A very slightly edited version of this article was originally published in The Independent newspaper on 8 September 2010.
On Friday, Aleh Byabenin, one of Belarus’s leading journalists and human rights activist, was found hanged in his country home. His beloved 5 year old son’s hammock was around his neck, hung so low that his feet touched the ground. Andrei Sannikov, the leader of Charter97, the organisation Byabenin co-founded, was one of the first at the scene. He has grave doubts about the coroner’s official verdict that Byabenin hanged himself: “No suicide note was found, and his last SMS to friends showed they planned to go to the cinema”. I landed in Minsk on Friday to meet Byabenin and other civil society activists. On Monday I will attend his funeral. People are in no doubt as to what really happened – and talk through tears about a man who had devoted 15 years of his life to fighting against President Lukashenko’s dictatorship and was in no mood to quit. In hushed tones everyone fears a return to the period between 1997 – 99 when suddenly activists, business and journalists ‘disappeared’ without trace.
In the last year, human rights activists have faced continual intimidation from the authorities. On 6 December 2009, Yahen Afnagel, a youth leader, was kidnapped in broad daylight on the streets of Minsk and taken by van to a forest just outside Minsk. His hands were bound together and a bag placed over his head. He told me he was subject to a mock execution and men screamed at him it would be carried out for real if he continued to question the authorities. In just two months, 6 youth leaders faced mock executions.
The death of Oleg Bebenin in Europe, today
All of this is happening, today, on European soil. When Italian Prime Minister Silvio Berlusconi visited Minsk last November he told the country’s dictator President Lukashenko, that his people “love you, which is shown by the elections”. Never mind that the OSCE, which Italy is a member of, declared that the “presidential election failed to meet OSCE commitments for democratic elections.” Realpolitik is order of the day, and the opening up of markets by the IMF and World Bank are paying dividends for businessmen and their political cronies in capitals across Europe. Britain is no better. Lukashenko has hired Lord Chadlington, one of David Cameron’s closest allies (he bankrolled his leadership bid), on a public relations contract to improve his country’s image. Lord Chadlington clearly has no qualms about taking money from a nation ranked 188 out of 195 countries for press freedom; where every single gay club has been shut down and gay websites are blocked, and where Lukashenko has personally approved the turning of Jewish holy sites in Belarus into multi-storey car parks as part of a vicious national campaign of anti-Semitism, according to the World Association of Belarusian Jewry.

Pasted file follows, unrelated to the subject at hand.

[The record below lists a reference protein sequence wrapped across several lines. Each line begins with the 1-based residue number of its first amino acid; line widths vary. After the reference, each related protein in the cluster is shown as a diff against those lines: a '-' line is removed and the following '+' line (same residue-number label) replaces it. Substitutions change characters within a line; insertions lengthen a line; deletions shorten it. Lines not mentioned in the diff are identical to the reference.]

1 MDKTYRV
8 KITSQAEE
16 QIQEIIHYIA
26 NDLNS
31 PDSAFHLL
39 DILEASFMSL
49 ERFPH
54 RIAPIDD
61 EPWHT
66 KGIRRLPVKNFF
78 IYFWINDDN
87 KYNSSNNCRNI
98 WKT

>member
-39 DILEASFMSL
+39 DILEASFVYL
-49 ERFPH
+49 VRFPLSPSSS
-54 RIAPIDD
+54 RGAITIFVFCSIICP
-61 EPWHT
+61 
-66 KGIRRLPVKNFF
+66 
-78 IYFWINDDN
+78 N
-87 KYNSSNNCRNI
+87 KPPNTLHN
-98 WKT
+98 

Culturally too, Western artists are helping to soften the image of Belarus. This month Sting will perform a concert in the Minsk Arena. His rider is for potted trees in his dressing room. If he looks beyond them, across the road is Lukashenko’s private residence built in the area of town that during the Nazi occupation hosted the mass killing of military prisoners. Whilst Sting performs, in an abandoned house on the other side of Minsk the banned Belarus Free Theatre will perform ‘Discover Love’, their play about the abduction and disappearance of businessman, democrat, and foe of Lukashenko, Anatoly Krasovski and his friend. Unlike the audience at the approved Sting concert, those attending performances of the Belarus Free Theatre are subject to harassment by the KGB.
Whilst Europe ignores the plight of the Belarussian people, the dictatorship is intensifying its efforts to stifle dissent prior to the Presidential election to be held at latest by February 2011. The KGB and intelligence forces are developing new, more subtle ways to target opponents. Accusations of scientology (illegal in France and Germany) and criminal libel abound. The short-term arrest and detention of political activists is now so routine that one youth leader told me he ‘couldn’t possible count’ how many times he had been arrested. Yet, the old methods are still the most effective. Yesterday an anonymous comment on the Charter97 website simply read: “We will wipe all of you off the face of the earth. None of your relatives will ever produce the like of you again.” The site’s moderator, Natalia Radzina has recently been sent emails and SMS messages that say, “We will rape you”, followed by her address. Yesterday she told me: “Lukashenko cannot frighten the IMF and other international investors by obviously murdering journalists and activists so my worry is, over the coming months up to the election, we will see a spate of mysterious suicides, road accidents and poisonings.”
The case of Aleh Byabenin ought to ring alarm bells across Europe, yet it has barely been reported outside Russia. We cannot let Europe’s politicians sleep walk into a cozy accommodation with a tyrant. Natalia Koliada from the Belarus Free Theatre, a close friend of Aleh asked me, how many more people must disappear or commit suicide until we take notice? Belarus is Europe’s shame.